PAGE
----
6. Lab Cache (old term) Adventures Preface I enjoy AdLabs----I really do. In my humble opinion, AdLabs have tremendous potential to showcase some of the world's interesting places, some of which might go otherwise unnoticed. However, having sought geocaches in excess of ten years, I've managed (like others) to evolve my geo-activities in ways that make my geo-actions more efficient, save time, reduce redundancy, save fuel, etc. Unfortunately, although AdLabs are provided as an adjunct to geocaching, there is a distinct difference in methodology between the two that can be a source of frustration. Geocachers are denied access to much information about AdLabs that is available for "normal" geocaches that makes it much easier to organize one's activities. This is a matter of differing philosophies. There are at least two different approaches to geocaching: (1) Spontaneous geocaching: A player otherwise going about their daily activities, be it travel, shopping, visiting family, etc., gets an urge to geocache, pulls out their GPS-enabled device, and says something akin to "Gee! I wonder if there are any geocaches around here!" They pull up their smartphone app or turn on their GPSr (provided it has been loaded with caches), let it settle on their present position, and report back on any nearby caches. The player then can choose a nearby cache and "go for it." After finishing with that cache, they say, "Gee! I wonder if there are any more around here!" ... and so on. One might call this the "onesies and twosies" approach, although one could certainly say "Gee!" many more times if they enjoy aimlessly moving to wherever the nearest cache might be to their prtesent position. (2) Planned geocaching: A player decides to invest some time in their favorite hobby (geocaching) and plans a route or destination to maximize geocaching opportunities. The player uses the geocaching.com website, GSAK, or a number of other tools to look through and analyze specific cache data to choose which caches to attempt, and the most efficient route to take between them. Planned geocaching may be the day's sole focus and may involve significant numbers of cache attempts. Such planning may include making maps and lists, programming automotive GPS units, coordinating with friends, etc for perhaps hours or days of caching. Both of these approaches are useful, but in different situations. By far, most of my geocaching experience has been of the planned approach. I go out for perhaps a day of caching, come home, and then log my caches using either GSAK or the GC website. This gives me the opportunity (i.e., time) to attempt to be more reflective in what I enter. Of course, I could enter the logs (via APP) as I make the finds, and sometimes I might, but often I'd rather spend my time in the field caching rather than typing. However, there are occasions where I was doing "something else" and found myself with some extra time and said, "Gee! I wonder if there are any caches around here!" I have indeed made a few finds this way. The point here is that I get to choose which method to pursue my geo-activities. Both of these methods are useful, but they are complementary to each other. One method does not satisfy the aims of the other, and design philosophies which try to force one method at the exclusion of the other can be sources of frustration. Unfortunately, AdLabs seem to fall into this situation. My ramblings here deal with these frustrations, and I provide them as feedback for which some may agree, and certainly some will disagree---but are intended to be helpful as AdLabs develop or morph into whatever their destiny might be. I don't know how many of these I'll post, so ya get what ya get.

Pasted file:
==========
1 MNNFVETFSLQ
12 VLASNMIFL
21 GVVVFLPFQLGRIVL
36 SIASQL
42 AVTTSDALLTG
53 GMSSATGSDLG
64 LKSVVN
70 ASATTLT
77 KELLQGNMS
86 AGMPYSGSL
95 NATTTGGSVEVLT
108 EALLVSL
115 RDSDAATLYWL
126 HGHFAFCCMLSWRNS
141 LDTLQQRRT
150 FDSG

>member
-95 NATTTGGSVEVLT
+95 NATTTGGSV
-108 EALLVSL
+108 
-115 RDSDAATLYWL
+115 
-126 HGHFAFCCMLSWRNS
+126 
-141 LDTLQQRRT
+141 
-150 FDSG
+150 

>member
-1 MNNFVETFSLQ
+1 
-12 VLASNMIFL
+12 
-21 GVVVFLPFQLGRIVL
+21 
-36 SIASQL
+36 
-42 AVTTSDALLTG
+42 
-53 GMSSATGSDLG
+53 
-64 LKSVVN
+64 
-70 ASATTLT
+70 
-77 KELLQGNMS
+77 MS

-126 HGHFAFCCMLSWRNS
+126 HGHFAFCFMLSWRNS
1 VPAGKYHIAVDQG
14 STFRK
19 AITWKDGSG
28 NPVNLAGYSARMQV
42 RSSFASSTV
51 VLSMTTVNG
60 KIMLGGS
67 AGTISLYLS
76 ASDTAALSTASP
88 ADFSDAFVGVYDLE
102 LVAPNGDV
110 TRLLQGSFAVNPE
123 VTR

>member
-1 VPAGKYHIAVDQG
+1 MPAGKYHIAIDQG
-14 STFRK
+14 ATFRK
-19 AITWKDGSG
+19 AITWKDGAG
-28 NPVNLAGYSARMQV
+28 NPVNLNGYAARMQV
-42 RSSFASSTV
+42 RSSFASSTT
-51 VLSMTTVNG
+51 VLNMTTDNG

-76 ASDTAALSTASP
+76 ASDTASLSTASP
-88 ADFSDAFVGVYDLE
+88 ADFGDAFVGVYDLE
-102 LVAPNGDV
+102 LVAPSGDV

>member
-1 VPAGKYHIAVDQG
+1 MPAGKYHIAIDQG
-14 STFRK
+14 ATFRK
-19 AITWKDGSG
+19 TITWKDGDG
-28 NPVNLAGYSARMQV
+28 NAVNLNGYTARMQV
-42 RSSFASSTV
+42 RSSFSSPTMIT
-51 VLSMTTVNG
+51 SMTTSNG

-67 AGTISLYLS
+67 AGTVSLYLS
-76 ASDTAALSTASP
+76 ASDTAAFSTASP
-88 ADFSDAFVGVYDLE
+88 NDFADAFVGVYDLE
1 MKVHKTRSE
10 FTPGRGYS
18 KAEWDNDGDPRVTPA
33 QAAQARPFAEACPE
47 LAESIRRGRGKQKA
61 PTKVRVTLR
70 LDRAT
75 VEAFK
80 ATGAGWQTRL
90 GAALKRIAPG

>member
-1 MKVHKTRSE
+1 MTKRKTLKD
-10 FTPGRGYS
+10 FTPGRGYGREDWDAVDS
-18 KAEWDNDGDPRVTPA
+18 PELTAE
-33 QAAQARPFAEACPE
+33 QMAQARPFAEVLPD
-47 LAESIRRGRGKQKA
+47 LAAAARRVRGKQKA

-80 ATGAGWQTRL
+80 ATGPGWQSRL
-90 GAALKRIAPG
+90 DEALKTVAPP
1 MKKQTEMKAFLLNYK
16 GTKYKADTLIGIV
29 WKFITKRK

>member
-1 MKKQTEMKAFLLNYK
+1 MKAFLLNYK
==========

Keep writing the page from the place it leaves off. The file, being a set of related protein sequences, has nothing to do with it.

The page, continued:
7. barefootjeff, You are correct. I was looking at the log page. Thanks for pointing out my error. TG
  8. I've been trying to view cache finds of some geo-friends and.... "Oh my gosh! What have they done!" I started reading through the Release Notes to see what happened to (what used be) a very useful and simple-to-use listing of a player's finds----and now is borderline useless for many of the purposes for which I used it. (In no particular order) - No pagination -- which means I have to endlessly scroll trying to examine a list, and can't jump ahead or behind to review finds earlier in one's timeline. Oh yeah---according to the forum discussion, the listing appears limited to the most recent 1,000 finds, if one were to actually sit there and scroll that far. I guess looking for cache info on someone with 32,000 finds is now useless. -- Scroll one-by-one through 1,000 caches? You've got to be kidding! - There is a checkbox next to each cache, but no way to download that which I have checked. A few days ago, there was a button to allow me to make a List of checked caches--but that button is now gone, and there is nothing to indicate what those checkboxes do anymore. - There is a "Circled Plus Sign" next to each cache that doesn't seem to do anything. - What used to be a concise, readable list has now expanded to "eye candy" that takes up a whole lot more space---and see my above comment about what fun it is to have to scroll through a large landscape. - Forget about all the existing puzzle caches that require searching through user finds---and there are a lot of those puzzles. In summary, I have used the "old" system of searching for years and have been able to find most of what I was looking for with some efficiency. What I see now is almost unusable for the things for which I use it, but that is just my opinion. There is an old saying, "If it ain't broke, don't break it." For me, this is definitely NOT an improvement---but more a hobble. Please re-evaluate this decision.